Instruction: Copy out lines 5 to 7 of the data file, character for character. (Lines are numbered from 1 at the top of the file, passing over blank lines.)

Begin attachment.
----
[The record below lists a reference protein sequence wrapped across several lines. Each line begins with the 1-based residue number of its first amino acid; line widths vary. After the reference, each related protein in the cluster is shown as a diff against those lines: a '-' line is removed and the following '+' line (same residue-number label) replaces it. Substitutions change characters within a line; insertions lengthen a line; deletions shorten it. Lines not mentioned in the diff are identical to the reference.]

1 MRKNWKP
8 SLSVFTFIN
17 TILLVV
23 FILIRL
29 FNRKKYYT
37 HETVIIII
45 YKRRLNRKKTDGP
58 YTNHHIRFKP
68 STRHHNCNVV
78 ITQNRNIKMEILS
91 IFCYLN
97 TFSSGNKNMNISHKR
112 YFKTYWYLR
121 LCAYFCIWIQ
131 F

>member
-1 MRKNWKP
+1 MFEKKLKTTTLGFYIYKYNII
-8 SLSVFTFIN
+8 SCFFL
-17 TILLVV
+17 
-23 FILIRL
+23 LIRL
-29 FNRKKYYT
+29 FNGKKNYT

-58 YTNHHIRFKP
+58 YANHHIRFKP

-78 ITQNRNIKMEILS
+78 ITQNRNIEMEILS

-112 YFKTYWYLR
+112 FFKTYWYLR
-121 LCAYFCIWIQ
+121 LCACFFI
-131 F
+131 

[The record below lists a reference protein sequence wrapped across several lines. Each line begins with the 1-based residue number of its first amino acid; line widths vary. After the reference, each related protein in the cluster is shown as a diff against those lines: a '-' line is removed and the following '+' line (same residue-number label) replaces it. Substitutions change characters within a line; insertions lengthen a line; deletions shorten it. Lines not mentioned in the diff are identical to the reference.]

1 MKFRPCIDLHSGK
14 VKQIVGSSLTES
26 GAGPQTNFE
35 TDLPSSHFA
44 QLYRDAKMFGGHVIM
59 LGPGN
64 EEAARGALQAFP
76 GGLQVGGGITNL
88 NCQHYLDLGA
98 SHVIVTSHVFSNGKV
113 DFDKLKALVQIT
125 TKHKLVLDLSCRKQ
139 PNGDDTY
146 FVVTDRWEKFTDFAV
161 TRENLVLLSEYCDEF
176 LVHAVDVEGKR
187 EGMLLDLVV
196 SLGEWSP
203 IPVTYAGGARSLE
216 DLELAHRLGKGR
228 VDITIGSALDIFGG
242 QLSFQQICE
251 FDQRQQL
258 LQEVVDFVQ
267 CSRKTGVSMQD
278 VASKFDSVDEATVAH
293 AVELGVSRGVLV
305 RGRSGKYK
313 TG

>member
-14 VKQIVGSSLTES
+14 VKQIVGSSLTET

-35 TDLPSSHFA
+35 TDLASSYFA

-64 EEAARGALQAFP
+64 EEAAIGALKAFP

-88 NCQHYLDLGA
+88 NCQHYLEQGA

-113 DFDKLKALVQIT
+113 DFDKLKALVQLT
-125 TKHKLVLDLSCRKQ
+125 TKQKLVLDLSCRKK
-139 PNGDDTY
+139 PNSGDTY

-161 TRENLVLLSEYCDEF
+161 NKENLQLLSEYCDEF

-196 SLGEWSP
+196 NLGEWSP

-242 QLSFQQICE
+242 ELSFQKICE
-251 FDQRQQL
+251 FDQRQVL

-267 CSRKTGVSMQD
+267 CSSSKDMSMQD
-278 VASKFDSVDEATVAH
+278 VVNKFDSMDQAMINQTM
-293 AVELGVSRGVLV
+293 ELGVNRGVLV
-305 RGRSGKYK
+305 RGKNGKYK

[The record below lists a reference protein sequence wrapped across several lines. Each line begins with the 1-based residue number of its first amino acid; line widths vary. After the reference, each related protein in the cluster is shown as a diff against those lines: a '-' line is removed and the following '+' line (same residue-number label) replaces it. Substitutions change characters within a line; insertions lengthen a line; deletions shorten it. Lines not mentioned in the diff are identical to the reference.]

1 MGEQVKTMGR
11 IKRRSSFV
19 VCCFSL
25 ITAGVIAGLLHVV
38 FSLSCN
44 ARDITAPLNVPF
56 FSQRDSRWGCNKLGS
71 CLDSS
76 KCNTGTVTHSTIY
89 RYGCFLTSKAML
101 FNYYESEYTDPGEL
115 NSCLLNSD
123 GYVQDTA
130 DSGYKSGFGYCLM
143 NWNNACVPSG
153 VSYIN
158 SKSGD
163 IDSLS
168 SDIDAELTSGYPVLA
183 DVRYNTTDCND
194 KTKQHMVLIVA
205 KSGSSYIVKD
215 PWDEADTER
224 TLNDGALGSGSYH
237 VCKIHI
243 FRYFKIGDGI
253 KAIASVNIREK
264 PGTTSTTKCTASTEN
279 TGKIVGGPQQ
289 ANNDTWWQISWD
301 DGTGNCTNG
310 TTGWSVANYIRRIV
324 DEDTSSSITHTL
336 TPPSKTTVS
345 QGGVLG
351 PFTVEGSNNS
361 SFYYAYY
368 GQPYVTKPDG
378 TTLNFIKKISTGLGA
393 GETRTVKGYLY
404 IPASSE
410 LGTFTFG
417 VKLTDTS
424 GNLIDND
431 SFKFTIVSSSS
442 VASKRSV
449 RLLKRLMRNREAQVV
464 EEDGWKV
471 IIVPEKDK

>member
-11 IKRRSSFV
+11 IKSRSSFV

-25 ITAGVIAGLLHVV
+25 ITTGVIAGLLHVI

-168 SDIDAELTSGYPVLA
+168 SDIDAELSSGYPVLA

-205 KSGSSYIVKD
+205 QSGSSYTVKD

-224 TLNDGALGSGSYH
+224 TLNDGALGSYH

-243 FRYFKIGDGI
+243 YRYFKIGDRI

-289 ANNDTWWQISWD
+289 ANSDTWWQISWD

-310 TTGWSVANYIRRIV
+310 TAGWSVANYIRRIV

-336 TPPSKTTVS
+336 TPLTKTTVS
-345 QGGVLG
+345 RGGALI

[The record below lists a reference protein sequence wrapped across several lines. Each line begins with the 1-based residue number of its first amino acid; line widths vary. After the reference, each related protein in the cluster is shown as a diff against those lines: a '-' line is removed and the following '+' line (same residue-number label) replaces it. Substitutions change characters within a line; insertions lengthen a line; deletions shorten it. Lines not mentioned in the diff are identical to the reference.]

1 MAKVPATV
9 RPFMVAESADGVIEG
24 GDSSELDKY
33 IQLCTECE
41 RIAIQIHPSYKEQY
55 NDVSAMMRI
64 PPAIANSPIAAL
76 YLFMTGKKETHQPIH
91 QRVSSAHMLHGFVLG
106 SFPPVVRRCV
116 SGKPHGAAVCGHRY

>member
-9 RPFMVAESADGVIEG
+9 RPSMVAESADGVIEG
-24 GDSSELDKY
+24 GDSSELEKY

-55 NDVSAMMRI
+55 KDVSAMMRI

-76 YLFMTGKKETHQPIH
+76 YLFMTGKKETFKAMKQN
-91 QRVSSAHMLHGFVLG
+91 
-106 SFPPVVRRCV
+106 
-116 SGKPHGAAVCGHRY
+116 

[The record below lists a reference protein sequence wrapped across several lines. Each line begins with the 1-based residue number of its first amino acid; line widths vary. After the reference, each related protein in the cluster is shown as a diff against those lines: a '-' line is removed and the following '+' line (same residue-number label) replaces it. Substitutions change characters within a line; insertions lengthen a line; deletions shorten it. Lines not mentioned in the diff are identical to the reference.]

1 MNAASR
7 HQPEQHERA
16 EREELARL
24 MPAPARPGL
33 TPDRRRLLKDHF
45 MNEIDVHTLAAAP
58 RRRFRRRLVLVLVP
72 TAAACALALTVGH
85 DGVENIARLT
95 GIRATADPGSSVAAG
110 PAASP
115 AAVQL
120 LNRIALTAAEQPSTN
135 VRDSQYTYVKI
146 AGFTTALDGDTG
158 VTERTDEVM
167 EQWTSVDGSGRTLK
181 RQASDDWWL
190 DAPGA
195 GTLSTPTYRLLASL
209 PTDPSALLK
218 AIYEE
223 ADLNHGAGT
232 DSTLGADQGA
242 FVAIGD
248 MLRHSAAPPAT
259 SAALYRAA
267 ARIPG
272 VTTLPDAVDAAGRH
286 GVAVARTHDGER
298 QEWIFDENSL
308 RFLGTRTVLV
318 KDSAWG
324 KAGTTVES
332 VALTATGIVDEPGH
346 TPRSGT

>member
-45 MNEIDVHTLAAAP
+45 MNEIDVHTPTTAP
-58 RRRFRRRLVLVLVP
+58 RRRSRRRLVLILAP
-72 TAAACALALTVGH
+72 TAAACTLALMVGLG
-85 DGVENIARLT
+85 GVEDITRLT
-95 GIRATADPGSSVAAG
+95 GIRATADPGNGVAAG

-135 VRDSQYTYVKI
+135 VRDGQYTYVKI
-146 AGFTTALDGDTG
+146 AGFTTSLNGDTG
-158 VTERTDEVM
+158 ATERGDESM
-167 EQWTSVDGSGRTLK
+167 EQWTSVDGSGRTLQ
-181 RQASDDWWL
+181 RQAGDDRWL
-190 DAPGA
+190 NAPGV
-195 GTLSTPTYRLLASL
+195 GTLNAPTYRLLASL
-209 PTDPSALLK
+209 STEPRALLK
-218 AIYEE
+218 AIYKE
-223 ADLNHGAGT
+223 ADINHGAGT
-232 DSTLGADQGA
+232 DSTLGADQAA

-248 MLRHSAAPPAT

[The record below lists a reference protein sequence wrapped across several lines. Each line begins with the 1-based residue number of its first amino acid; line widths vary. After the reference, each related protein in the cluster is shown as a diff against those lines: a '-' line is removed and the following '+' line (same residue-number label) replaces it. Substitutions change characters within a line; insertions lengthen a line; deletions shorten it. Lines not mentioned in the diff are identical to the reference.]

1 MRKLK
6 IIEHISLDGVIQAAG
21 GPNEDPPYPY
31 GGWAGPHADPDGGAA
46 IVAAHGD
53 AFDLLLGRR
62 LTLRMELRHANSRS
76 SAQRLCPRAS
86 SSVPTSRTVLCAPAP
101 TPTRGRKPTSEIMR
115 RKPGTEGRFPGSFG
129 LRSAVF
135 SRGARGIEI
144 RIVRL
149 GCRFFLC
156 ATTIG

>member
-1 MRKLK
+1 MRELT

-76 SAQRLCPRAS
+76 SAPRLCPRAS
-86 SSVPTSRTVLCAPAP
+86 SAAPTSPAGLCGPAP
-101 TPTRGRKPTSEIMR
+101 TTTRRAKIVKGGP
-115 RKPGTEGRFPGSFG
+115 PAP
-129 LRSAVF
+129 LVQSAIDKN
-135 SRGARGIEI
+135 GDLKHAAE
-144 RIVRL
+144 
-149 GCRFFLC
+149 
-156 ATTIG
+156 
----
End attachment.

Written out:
23 FILIRL
29 FNRKKYYT
37 HETVIIII